LGBT advocacy group Truth Wins Out has publicly condemned Anoka Hennepin's appointment of Lindquist to the task force, drawing attention to his history of outspoken support for ex-gay therapy in schools. The group also notes that like Aaberg, the task force application of Jefferson Fietek, faculty advisor to the local Gay-Straight Alliance and an anti-bullying trainer, was rejected.
“In addition to being shockingly tone-deaf, the exclusion of equality-minded community leaders like Fietek and Aaberg in favor of Bryan Lindquist represents a slap in the face to LGBT students, as well as parents and families that have lost an LGBT child to bullying-related suicides,” TWO Executive Director Wayne Besen said in a statement. “Further, it calls into question the district’s commitment to ending bullying and harassment.”
School Board chair Tom Heidemann gave final approval to the anti-bullying task force's new members. In an note to a concerned parent, Heidemann said Lindquist's inclusion in the group was to ensure "very diverse points of view," according to TWO. And in an interview with WTSP, he asserted the board and Lindquist's commitment to addressing bullying.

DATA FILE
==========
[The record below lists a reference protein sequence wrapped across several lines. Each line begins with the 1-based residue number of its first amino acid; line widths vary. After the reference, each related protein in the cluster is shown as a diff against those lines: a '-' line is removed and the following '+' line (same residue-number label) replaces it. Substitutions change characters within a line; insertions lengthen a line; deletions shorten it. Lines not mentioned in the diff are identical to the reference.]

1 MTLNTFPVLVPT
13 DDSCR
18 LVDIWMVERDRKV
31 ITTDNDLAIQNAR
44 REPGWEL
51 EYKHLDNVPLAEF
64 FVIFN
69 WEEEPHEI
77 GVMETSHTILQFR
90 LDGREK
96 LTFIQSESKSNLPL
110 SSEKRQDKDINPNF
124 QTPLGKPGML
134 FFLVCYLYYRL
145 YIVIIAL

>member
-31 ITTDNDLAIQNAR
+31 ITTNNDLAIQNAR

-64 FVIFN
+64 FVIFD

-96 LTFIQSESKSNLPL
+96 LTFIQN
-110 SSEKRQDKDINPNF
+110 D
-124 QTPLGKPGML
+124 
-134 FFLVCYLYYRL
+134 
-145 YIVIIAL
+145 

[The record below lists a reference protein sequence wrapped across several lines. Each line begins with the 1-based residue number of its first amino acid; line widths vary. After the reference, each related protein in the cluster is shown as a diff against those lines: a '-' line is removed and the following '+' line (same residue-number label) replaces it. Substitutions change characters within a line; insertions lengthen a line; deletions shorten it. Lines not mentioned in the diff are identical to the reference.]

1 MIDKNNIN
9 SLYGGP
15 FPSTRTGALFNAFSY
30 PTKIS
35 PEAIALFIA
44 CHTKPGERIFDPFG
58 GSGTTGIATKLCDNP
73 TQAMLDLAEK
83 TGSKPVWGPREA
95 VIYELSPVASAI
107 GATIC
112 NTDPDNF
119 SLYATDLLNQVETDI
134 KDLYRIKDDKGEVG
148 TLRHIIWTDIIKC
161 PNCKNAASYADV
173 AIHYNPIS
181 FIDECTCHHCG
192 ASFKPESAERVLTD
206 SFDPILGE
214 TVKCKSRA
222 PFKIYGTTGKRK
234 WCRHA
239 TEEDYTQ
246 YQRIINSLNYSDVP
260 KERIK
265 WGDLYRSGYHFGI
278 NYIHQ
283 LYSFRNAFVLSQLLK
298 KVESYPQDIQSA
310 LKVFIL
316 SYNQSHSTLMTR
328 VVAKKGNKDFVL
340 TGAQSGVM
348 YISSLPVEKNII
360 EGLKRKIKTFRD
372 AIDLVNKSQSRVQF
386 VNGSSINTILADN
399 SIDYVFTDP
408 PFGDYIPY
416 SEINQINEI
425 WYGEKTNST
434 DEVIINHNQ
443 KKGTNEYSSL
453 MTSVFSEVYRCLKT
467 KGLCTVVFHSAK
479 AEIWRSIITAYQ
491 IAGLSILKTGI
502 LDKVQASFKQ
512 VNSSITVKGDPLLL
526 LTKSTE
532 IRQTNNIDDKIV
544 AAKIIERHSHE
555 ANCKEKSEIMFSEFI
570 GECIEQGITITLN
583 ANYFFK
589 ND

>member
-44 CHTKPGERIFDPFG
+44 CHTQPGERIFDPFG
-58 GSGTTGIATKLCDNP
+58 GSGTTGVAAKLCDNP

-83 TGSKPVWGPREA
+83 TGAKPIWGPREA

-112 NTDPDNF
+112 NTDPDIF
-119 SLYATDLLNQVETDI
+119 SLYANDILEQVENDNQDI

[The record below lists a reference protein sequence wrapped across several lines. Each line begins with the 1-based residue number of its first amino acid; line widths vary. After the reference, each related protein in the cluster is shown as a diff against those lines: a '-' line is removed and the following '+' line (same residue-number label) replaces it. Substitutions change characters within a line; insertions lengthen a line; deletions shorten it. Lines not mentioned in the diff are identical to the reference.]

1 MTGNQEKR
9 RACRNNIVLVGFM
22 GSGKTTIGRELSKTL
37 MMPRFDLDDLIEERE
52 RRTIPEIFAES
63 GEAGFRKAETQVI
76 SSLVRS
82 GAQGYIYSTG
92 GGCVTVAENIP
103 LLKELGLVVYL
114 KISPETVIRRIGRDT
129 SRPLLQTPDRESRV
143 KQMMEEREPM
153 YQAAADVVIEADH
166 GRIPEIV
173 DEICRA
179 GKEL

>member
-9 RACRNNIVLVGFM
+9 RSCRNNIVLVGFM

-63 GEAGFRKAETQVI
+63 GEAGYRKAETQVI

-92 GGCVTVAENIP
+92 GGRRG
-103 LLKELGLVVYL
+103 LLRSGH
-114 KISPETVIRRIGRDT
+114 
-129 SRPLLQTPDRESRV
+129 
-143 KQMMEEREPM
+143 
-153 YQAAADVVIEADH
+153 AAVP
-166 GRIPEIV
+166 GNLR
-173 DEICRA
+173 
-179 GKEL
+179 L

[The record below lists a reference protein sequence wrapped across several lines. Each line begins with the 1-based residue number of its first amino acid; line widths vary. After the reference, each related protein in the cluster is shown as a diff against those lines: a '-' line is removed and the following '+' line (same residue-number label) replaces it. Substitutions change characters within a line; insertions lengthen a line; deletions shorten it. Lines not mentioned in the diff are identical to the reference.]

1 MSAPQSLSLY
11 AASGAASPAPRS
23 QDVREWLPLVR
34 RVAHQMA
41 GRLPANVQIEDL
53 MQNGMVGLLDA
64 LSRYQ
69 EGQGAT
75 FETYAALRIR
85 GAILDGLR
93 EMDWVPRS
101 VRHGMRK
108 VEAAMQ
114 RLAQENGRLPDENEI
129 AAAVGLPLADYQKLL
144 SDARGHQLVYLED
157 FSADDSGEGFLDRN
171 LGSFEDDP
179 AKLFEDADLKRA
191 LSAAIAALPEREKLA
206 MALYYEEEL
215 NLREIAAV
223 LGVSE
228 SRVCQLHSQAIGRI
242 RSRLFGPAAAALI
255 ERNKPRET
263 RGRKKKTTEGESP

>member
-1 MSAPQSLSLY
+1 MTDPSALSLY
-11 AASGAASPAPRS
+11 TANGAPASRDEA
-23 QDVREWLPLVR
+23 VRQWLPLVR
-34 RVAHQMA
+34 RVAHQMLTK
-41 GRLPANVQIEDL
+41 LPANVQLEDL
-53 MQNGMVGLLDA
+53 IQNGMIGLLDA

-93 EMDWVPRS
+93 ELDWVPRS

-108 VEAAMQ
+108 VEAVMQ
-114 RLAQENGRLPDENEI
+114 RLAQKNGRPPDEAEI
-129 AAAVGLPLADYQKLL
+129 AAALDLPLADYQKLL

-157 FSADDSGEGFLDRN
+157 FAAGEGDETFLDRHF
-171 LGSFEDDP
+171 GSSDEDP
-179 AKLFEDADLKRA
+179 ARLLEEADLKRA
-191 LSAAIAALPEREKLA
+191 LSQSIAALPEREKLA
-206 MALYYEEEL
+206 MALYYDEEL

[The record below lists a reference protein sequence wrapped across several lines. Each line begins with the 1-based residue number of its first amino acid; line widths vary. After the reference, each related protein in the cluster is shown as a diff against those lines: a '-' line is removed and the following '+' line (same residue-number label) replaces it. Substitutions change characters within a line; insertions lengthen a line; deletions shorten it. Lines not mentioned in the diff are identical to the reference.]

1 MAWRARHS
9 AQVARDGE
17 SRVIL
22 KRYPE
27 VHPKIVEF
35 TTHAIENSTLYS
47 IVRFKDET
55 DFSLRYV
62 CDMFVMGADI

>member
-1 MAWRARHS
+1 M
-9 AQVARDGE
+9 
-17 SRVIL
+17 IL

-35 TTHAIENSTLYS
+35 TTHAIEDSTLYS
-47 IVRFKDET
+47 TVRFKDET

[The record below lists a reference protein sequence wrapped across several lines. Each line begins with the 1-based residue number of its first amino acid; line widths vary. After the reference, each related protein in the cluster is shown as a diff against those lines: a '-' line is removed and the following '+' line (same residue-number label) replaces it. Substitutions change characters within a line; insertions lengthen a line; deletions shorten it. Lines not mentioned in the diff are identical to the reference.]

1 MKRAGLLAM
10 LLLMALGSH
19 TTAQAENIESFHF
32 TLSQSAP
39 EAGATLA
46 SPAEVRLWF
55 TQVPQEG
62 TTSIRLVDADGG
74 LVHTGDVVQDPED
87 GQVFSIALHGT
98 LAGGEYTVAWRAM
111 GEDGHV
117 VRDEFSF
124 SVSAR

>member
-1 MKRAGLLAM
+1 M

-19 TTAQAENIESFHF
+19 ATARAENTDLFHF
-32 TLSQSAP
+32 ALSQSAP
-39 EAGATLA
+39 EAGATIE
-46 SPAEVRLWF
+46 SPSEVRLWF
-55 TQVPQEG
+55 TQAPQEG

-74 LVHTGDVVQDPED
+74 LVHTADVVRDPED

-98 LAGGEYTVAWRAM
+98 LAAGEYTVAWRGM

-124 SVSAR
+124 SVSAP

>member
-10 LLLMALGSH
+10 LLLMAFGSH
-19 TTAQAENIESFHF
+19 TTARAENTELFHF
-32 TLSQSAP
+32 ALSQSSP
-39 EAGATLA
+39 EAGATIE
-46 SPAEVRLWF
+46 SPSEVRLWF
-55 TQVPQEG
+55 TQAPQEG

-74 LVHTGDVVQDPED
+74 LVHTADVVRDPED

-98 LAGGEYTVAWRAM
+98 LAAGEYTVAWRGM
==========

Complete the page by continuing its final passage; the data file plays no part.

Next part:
"Based on the testimony [Lindquist] had at the board, he's concerned about bullying harassment of students," Hidemann said, adding that intimidating behavior would not be tolerated and any task force member who does not perform will be removed. "I think again that in order for us to be effective as an organization, we cannot exclude any person based on their religious beliefs."
Although the Lindquist had requested on behalf of the Parents Action League that the district "provide webinars/seminars for all staff on overcoming sexual disorders," he told the Pioneer Press in March that his group is not anti-gay.
"That has never been what this group is about," Lindquist said. "We just want discussion of sexual orientation to take place in the homes with parents and not with a teacher in a classroom full of impressionable kids. How can you have a dialogue if you classify everyone who disagrees with you as a hate group?"
Still, parents are concerned about Lindquist's role, and are worried for students on the task force who are in the Gay Straight Alliance. TWO has reprinted the letter sent to Aaberg informing her of the decision not to include her on the task force. The note, in part, reads:
Unfortunately, we could not appoint everyone who applied. We reviewed the applications thoroughly and worked hard to select committee members who would represent a broad cross-section of the community, being especially mindful of protected classes, gender balance, and religious affiliation.
We will keep your name on file as a person interested in this topic. If at some point in their work the task force wishes to seek additional input, we will invite comment from you and the other applicants who were not appointed to the group. We will also send you a link to the final report when it is posted online.